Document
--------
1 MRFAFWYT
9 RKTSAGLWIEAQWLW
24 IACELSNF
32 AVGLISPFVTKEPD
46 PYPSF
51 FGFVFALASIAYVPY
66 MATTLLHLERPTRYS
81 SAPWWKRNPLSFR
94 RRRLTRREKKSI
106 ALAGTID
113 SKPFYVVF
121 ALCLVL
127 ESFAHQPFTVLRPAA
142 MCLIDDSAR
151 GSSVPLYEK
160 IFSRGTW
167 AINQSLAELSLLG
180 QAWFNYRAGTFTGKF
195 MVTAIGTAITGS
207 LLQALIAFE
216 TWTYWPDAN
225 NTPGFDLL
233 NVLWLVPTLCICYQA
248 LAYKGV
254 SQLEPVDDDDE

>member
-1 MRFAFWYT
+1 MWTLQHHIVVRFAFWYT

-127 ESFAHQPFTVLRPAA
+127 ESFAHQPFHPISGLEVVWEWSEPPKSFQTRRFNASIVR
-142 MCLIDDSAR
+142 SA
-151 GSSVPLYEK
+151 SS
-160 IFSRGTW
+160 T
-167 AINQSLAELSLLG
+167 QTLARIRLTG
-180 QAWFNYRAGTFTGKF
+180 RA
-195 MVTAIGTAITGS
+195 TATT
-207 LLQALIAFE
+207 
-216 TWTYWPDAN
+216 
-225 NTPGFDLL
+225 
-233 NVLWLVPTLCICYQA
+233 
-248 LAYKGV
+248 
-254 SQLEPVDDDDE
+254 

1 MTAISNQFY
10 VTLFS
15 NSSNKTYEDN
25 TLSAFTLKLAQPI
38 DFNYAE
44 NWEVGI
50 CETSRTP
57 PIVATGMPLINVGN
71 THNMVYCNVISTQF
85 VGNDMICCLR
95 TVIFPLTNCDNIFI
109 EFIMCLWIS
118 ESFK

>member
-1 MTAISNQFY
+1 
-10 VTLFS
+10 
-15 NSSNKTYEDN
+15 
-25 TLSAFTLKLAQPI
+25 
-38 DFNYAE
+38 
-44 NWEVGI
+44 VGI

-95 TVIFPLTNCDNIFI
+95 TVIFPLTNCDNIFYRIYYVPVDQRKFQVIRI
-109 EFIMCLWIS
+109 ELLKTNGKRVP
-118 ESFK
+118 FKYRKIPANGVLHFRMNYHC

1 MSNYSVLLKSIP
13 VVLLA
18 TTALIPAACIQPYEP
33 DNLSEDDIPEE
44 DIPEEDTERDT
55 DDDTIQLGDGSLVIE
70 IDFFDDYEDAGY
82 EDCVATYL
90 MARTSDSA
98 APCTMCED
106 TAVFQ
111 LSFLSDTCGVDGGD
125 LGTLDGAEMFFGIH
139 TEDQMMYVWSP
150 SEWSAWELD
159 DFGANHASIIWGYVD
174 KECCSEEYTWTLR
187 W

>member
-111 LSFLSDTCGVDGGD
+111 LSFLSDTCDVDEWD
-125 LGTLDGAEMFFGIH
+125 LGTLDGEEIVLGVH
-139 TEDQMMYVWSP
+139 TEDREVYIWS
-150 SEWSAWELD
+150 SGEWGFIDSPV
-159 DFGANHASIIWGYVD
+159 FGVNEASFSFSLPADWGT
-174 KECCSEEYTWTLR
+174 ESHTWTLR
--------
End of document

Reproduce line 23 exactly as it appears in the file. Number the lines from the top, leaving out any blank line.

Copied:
233 NVLWLVPTLCICYQA